"An asteroid is coined a Near Earth Asteroid (NEA) when its trajectory brings it within 1.3 AU (astronomical units) from the Sun and hence within 0.3 AU of the Earth's orbit," according to the International Astronomical Union. An astronomical unit is roughly the distance from the Earth to the Sun.

Current potential asteroid candidates include: Itokawa, Bennu and 2008 EV5.

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Photo by: NASA

Descent

Once the asteroid has been analyzed, the Asteroid Redirect Vehicle will descend to its surface, as seen here.

"The option to retrieve a boulder from an asteroid will have a direct impact on planning for future human missions to deep space and begin a new era of spaceflight," said NASA Associate Administrator Robert Lightfoot in a statement.

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Photo by: NASA

Deploy the microspine grippers!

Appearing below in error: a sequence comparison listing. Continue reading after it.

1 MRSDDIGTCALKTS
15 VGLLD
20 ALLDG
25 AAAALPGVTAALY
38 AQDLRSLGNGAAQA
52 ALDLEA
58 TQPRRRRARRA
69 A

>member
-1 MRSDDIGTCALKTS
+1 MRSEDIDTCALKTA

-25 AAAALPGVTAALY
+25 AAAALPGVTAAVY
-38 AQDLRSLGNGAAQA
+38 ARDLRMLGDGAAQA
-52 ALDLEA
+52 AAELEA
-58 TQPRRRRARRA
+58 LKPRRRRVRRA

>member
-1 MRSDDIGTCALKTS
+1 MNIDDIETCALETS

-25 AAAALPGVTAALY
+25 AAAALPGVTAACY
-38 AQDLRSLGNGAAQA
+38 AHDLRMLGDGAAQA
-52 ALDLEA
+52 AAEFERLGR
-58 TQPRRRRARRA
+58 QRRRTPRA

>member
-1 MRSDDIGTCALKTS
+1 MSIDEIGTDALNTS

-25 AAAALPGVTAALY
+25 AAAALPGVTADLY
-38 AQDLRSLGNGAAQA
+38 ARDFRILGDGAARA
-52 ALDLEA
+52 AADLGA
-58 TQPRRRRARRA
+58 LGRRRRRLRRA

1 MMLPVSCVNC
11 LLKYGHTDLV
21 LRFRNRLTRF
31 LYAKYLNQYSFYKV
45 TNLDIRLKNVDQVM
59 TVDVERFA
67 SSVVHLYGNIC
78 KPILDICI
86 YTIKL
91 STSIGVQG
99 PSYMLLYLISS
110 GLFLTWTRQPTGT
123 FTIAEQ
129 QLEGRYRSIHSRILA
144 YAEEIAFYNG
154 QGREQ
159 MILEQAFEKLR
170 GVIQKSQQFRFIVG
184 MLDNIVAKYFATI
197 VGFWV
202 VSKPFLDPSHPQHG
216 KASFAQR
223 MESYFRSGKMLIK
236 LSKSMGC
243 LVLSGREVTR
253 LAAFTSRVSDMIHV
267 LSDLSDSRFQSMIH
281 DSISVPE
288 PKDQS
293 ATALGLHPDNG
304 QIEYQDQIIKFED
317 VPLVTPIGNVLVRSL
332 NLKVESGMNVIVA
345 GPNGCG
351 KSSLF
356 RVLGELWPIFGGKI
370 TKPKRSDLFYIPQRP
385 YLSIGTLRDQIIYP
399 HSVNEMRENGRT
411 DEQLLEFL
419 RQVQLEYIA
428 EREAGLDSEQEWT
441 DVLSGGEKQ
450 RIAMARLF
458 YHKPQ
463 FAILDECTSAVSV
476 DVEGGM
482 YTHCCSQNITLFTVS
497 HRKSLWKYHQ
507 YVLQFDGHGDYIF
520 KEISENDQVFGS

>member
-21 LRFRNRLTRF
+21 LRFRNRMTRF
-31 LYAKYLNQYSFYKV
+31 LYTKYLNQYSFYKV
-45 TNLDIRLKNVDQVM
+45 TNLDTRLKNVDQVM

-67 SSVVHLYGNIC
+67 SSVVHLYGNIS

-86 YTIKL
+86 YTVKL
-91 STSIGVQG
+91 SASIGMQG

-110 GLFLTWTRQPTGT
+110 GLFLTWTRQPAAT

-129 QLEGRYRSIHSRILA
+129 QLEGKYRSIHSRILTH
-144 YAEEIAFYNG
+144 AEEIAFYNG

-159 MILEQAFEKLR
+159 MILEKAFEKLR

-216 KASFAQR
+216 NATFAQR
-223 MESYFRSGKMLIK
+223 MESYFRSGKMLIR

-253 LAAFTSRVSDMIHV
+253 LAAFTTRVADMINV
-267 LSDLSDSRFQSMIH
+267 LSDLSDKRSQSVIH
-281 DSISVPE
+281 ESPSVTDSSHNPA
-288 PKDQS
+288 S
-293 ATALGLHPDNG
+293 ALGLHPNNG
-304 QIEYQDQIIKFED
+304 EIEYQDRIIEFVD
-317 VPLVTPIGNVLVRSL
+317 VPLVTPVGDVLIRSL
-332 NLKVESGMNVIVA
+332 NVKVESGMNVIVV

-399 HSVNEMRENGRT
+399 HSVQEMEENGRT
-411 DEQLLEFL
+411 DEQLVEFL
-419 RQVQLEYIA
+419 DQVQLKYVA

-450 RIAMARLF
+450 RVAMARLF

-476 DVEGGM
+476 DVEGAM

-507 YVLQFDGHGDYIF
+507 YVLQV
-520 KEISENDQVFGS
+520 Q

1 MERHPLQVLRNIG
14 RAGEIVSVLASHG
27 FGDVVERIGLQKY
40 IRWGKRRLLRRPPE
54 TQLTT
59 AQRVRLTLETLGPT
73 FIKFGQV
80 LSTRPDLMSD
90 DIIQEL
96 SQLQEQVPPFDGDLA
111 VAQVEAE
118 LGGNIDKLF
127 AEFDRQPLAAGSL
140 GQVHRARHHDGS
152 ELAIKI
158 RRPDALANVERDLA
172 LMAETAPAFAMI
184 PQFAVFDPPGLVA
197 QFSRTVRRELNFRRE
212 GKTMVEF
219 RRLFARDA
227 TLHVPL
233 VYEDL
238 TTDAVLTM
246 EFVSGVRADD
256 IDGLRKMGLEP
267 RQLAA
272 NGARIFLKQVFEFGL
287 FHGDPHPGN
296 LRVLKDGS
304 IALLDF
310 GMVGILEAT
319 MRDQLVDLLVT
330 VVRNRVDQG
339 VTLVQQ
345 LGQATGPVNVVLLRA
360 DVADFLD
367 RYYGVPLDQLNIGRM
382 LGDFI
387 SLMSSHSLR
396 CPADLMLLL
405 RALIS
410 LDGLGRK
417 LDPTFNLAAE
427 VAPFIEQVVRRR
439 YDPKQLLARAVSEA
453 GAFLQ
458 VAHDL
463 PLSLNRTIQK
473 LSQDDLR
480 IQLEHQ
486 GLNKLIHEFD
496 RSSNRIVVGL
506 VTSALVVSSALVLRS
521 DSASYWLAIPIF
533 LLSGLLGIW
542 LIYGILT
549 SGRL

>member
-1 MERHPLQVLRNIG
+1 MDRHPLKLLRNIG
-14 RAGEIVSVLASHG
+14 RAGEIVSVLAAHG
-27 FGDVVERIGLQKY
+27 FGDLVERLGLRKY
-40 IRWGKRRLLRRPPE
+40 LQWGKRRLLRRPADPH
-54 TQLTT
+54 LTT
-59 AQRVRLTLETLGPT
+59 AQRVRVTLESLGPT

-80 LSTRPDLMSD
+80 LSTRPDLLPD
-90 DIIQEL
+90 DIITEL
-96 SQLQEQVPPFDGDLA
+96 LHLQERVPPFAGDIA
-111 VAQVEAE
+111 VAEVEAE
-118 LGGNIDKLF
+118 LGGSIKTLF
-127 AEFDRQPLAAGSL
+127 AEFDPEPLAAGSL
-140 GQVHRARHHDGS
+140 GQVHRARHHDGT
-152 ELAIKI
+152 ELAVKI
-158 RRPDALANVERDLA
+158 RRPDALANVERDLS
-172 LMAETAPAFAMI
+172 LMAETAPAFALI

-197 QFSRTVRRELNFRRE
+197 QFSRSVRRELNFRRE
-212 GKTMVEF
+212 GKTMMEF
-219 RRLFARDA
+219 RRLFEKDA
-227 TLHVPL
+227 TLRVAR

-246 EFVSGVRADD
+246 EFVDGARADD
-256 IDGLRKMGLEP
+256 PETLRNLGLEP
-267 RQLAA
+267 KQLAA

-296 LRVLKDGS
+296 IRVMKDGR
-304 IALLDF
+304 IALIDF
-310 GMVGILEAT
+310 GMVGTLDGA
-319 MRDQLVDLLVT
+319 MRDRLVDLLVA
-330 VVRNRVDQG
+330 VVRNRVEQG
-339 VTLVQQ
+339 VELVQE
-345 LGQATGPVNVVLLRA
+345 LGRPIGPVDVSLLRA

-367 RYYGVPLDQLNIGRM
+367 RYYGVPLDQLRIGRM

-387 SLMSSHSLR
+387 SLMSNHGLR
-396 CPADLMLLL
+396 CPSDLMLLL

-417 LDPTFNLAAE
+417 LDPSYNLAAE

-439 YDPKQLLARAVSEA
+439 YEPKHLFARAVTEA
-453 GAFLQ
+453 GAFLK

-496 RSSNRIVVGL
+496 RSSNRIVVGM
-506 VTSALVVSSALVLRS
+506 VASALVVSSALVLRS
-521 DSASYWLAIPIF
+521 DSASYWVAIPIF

Once on top of the boulder on the surface of the asteroid, the robotic craft will attach to it using what NASA calls "microspine grippers."

"The microspines use thousands of small spines to dig into the boulder and create a strong grip," it says. "An integrated drill will be used to provide final anchoring of the boulder to the capture mechanism."

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Photo by: NASA

Jumping off

Once the grippers have dug their claws into the boulder, the spacecraft's "Capture and Restraint System" legs will push it off the surface of the asteroid, as if the craft were a giant insect. This allows the craft to take off without the use of thrusters, limiting the spray of debris.

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Photo by: NASA

Heading home

With the boulder safely attached, the Asteroid Redirect Vehicle will head back toward Earth to deposit the rock into orbit around our moon. NASA says it will take the craft about six years to accomplish this goal.

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Photo by: NASA

Defending Earth